Once dads are involved in their little girls’ lives, it becomes easier to keep in tune with their adolescent permutations. While new dads don’t have to worry about the following steps yet, it’s never too early to start preparing for them:

  • Listen without fixing. At the risk of stereotyping, guys can’t get a real perspective on a woman’s world unless they can listen without solving problems in their heads while she’s talking. Learning to listen is easier said than done; an excellent guide through the process is the book I Don’t Have to Make Everything All Better, by Gary and Joy Lundberg. Of course, some discussed problems do need to be fixed, and a dad who can do either depending on the situation is in a true position to help.
  • Express affection. Many men look forward to having sons so they can teach them what they know and do all the things they think are fun with them. But there are facets of the father-daughter relationship that are equally unique and irreplaceable. It’s worthwhile for a guy to talk with his partner about her experience with her father: what made her feel special, and what hurt her feelings. A dad who acts on this knowledge will win both his daughter’s and his partner’s hearts over and over again.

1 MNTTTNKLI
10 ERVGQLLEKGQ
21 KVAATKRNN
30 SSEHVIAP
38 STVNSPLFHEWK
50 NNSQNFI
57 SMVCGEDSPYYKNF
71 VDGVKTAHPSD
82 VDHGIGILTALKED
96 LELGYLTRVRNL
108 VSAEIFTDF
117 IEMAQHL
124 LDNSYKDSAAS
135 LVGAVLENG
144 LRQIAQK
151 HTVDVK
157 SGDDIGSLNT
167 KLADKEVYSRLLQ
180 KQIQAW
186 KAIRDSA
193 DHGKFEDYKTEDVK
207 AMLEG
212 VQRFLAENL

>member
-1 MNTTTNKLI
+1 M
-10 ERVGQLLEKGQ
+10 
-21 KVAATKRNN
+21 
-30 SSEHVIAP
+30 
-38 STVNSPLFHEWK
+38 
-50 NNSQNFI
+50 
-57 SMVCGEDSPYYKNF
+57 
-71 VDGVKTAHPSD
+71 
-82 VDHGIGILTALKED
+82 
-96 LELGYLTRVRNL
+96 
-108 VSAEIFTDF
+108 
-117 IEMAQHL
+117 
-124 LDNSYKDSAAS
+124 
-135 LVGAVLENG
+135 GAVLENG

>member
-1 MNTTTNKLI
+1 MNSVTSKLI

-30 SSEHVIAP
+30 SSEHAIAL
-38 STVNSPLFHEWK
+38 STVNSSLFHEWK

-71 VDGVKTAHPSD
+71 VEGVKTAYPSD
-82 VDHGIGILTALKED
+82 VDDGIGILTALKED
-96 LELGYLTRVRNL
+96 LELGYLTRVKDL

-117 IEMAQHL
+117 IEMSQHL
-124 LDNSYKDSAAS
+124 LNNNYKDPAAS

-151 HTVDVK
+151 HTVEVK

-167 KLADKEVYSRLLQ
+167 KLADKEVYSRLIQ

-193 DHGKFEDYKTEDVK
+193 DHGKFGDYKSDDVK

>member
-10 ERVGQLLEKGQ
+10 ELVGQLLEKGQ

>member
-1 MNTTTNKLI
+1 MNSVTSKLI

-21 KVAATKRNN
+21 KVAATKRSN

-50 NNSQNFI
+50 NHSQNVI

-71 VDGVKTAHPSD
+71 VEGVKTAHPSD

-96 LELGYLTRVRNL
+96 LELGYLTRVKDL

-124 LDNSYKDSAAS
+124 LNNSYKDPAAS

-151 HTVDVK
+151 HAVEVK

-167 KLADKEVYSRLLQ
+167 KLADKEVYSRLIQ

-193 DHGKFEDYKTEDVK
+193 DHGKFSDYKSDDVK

• Enforce boundaries. Despite the bad rap that harsh disciplinarians give this aspect of parenting, dads who work with moms to consistently maintain reasonable rules are showing love for their children no matter how the kids respond. Parents who have decided beforehand how to handle tantrums, whether from a toddler or a teenager, are in a much better position to be consistent and united in their discipline. An expecting couple can make a game of the scenarios they each might encounter with their kids. It can be illuminating for a dad-to-be to realize he has no effective counter-arguments for the simplest of resistances: “No!” “Why not?” “You can’t make me.”

As the dad of a daughter who’s just learning to talk, I’m not looking forward to hearing these phrases. But at least I’ll know how to handle them because I’m not waiting until she’s a teenager to plan for them.